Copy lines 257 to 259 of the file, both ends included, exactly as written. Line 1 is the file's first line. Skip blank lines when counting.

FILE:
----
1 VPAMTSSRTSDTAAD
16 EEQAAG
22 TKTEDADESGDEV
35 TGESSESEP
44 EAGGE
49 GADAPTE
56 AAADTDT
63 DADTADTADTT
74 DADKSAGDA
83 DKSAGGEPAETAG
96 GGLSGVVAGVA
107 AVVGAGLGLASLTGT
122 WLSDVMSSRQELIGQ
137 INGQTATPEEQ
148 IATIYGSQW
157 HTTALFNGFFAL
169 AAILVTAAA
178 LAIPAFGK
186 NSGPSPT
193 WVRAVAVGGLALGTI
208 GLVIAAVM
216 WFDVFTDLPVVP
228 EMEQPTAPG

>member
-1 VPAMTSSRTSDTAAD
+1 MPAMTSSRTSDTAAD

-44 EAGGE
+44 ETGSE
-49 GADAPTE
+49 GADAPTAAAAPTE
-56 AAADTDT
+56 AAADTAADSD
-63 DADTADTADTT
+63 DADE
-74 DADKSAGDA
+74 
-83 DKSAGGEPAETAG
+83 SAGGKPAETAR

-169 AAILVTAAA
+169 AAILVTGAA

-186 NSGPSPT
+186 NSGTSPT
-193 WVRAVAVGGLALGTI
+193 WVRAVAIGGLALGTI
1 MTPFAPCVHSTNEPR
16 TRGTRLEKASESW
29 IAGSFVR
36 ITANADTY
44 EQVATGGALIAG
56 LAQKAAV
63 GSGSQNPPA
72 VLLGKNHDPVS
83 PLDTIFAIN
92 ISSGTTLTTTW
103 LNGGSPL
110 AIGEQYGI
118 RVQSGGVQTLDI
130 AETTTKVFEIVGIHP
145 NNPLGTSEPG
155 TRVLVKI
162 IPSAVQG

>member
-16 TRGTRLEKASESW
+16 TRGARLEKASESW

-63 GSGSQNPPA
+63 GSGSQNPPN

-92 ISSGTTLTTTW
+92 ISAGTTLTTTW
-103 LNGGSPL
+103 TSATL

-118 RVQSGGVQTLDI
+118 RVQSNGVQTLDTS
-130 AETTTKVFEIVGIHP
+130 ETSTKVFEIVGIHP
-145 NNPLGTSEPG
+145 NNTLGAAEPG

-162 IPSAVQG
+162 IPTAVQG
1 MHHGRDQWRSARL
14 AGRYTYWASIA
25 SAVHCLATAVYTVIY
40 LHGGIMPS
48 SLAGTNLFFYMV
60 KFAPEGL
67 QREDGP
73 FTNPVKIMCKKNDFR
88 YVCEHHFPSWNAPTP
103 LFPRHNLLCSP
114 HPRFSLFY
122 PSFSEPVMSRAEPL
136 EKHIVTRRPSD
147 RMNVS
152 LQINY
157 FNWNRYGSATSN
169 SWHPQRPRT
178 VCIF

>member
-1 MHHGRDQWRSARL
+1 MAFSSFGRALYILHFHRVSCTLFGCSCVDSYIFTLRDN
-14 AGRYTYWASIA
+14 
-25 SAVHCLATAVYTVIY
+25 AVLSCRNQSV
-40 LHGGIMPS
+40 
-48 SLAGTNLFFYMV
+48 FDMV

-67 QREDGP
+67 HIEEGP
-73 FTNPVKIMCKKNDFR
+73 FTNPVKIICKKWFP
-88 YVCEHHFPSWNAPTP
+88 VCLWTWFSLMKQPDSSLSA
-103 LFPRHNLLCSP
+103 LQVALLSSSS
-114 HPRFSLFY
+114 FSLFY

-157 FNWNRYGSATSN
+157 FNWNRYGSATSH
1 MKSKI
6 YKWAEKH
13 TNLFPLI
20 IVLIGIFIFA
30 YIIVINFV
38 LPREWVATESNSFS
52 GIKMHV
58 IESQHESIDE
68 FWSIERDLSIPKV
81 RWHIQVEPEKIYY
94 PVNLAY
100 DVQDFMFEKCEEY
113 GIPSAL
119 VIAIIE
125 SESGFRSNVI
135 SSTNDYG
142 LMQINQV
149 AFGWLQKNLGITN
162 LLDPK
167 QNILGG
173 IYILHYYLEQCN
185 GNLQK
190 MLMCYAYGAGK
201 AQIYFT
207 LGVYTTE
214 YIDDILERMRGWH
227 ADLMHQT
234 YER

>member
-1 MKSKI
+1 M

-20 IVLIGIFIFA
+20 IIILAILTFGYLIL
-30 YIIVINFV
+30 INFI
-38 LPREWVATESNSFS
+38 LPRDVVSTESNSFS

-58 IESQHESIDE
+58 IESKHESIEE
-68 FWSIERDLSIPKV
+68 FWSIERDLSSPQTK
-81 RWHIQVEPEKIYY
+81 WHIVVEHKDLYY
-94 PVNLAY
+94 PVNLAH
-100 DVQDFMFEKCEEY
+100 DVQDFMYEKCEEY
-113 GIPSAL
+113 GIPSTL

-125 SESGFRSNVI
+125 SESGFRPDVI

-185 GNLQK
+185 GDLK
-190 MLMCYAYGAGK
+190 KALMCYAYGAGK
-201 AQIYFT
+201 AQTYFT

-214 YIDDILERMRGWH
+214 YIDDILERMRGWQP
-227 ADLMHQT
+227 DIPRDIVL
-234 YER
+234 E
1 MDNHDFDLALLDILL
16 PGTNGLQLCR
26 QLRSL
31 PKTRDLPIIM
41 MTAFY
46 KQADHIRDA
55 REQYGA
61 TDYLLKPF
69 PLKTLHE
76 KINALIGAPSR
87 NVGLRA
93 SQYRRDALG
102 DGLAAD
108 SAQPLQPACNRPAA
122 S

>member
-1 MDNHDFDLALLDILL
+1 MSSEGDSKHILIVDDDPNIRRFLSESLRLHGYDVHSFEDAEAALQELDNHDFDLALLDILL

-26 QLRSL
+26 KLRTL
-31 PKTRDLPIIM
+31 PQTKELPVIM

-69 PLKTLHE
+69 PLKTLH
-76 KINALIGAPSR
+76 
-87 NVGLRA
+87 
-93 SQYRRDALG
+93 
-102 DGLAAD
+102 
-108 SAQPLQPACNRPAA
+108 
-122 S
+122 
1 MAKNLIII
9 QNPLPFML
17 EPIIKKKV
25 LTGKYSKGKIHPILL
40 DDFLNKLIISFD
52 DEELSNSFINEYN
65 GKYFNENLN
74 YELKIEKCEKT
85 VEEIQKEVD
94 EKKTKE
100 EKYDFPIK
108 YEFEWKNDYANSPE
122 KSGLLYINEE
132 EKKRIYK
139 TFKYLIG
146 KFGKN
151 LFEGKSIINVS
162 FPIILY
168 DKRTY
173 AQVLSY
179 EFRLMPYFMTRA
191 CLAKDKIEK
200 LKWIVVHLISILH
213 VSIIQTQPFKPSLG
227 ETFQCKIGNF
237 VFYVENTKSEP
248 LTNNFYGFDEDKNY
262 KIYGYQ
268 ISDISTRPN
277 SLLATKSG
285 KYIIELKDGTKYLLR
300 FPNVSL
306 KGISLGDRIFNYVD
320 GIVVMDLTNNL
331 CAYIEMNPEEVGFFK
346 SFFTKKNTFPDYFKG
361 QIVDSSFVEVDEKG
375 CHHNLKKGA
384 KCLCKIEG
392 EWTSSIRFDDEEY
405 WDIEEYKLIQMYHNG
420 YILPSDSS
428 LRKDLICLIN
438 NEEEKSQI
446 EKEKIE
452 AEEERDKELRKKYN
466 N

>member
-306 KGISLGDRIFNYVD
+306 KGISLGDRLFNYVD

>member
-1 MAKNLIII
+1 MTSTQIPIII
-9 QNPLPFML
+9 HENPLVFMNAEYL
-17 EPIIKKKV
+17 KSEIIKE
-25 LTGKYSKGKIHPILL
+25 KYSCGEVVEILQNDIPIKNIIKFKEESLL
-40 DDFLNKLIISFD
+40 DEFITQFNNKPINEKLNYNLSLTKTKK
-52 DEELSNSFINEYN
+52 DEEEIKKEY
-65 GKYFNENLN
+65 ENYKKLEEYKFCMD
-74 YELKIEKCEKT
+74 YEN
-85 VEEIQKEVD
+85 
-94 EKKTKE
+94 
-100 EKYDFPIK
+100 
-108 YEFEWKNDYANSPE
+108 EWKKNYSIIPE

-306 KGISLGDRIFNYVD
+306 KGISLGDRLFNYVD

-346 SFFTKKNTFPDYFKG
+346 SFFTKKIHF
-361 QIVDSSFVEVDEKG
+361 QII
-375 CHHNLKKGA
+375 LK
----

384 KCLCKIEG
392 EWTSSIRFDDEEY
405 WDIEEYKLIQMYHNG